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Thursday, May 23, 2024

Japan inflation highest since 2014 on rising energy prices

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Tokyo, Japan—Japan’s core consumer prices rose 3.0 percent in September on-year, the government said Friday, the highest level since 2014 as the falling yen and rising energy costs hit households hard.

The data, which excludes volatile fresh food prices, bring inflation well above the Bank of Japan’s long-term 2.0 percent goal. 

But excluding energy prices, the figure stood at only 1.8 percent, bolstering the central bank’s argument that current increases do not yet meet its standard for sustained price growth.

The latest data was in line with market expectations, but the last time such figures were seen, prices had been artificially bolstered by an increase in VAT.

Excluding years when tax hikes impacted the rate, September’s inflation was the fastest pace in nearly 31 years.

“The bulk of the price increases at the moment are rises in raw material prices,” while service prices associated with wages have not seen meaningful increases, Taro Saito, an economist at NLI Research Institute, said in a note released before the data.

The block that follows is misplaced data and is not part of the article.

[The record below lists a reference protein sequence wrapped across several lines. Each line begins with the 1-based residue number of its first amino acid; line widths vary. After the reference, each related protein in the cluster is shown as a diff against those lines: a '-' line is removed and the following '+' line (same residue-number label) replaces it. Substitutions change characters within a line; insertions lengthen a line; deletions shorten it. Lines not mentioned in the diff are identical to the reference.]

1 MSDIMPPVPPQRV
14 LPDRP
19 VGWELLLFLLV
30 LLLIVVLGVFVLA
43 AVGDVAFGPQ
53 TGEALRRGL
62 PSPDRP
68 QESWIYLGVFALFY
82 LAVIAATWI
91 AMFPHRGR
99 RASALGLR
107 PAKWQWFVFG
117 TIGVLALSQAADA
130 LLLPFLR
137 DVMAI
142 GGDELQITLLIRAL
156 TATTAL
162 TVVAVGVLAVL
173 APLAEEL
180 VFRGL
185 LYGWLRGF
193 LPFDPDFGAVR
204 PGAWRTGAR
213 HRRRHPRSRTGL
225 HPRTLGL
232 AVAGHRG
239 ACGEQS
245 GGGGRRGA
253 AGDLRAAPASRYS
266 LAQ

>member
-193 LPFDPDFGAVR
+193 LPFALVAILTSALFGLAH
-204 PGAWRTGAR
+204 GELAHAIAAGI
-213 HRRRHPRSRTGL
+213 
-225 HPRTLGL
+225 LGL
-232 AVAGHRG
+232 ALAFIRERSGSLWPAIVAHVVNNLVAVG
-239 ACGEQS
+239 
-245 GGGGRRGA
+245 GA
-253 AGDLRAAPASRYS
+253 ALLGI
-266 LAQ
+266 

He predicted it would take more time for Japan to achieve stable inflation through wage increases and rising service prices. 

While other central banks have opted to hike interest rates to fight soaring inflation, the BoJ views the current price increases as linked to exceptional events such as the war in Ukraine.

It has stuck with its ultra-loose monetary policy and resisted hiking rates, arguing that the world’s third-largest economy has yet to reach the 2.0 percent inflation target it views as necessary to turbocharge growth.

The growing gulf between the bank’s policy and rate hikes elsewhere has caused the yen to slump, with the currency cratering against the dollar in particular.

On Thursday, the yen weakened to 150 against the greenback, a level not seen since 1990.

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